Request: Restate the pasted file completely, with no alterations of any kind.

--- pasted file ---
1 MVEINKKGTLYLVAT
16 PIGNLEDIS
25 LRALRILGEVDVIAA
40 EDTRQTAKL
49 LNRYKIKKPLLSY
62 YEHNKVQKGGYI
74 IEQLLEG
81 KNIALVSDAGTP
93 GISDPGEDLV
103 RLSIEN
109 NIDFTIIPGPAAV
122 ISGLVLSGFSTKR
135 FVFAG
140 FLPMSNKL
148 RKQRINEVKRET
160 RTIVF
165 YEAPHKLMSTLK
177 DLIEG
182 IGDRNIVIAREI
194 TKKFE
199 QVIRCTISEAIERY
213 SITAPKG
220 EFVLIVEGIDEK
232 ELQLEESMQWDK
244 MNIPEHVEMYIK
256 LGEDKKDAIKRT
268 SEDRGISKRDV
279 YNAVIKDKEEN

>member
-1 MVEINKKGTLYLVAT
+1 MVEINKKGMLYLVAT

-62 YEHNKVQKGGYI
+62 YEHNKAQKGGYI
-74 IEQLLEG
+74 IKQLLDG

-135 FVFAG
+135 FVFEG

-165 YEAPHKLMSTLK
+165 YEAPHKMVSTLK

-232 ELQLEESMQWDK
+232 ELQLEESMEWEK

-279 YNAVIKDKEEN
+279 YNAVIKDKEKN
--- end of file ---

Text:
1 MVEINKKGTLYLVAT
16 PIGNLEDIS
25 LRALRILGEVDVIAA
40 EDTRQTAKL
49 LNRYKIKKPLLSY
62 YEHNKVQKGGYI
74 IEQLLEG
81 KNIALVSDAGTP
93 GISDPGEDLV
103 RLSIEN
109 NIDFTIIPGPAAV
122 ISGLVLSGFSTKR
135 FVFAG
140 FLPMSNKL
148 RKQRINEVKRET
160 RTIVF
165 YEAPHKLMSTLK
177 DLIEG
182 IGDRNIVIAREI
194 TKKFE
199 QVIRCTISEAIERY
213 SITAPKG
220 EFVLIVEGIDEK
232 ELQLEESMQWDK
244 MNIPEHVEMYIK
256 LGEDKKDAIKRT
268 SEDRGISKRDV
279 YNAVIKDKEEN

>member
-1 MVEINKKGTLYLVAT
+1 MVEINKKGMLYLVAT

-62 YEHNKVQKGGYI
+62 YEHNKAQKGGYI
-74 IEQLLEG
+74 IKQLLDG

-135 FVFAG
+135 FVFEG

-165 YEAPHKLMSTLK
+165 YEAPHKMVSTLK

-232 ELQLEESMQWDK
+232 ELQLEESMEWEK

-279 YNAVIKDKEEN
+279 YNAVIKDKEKN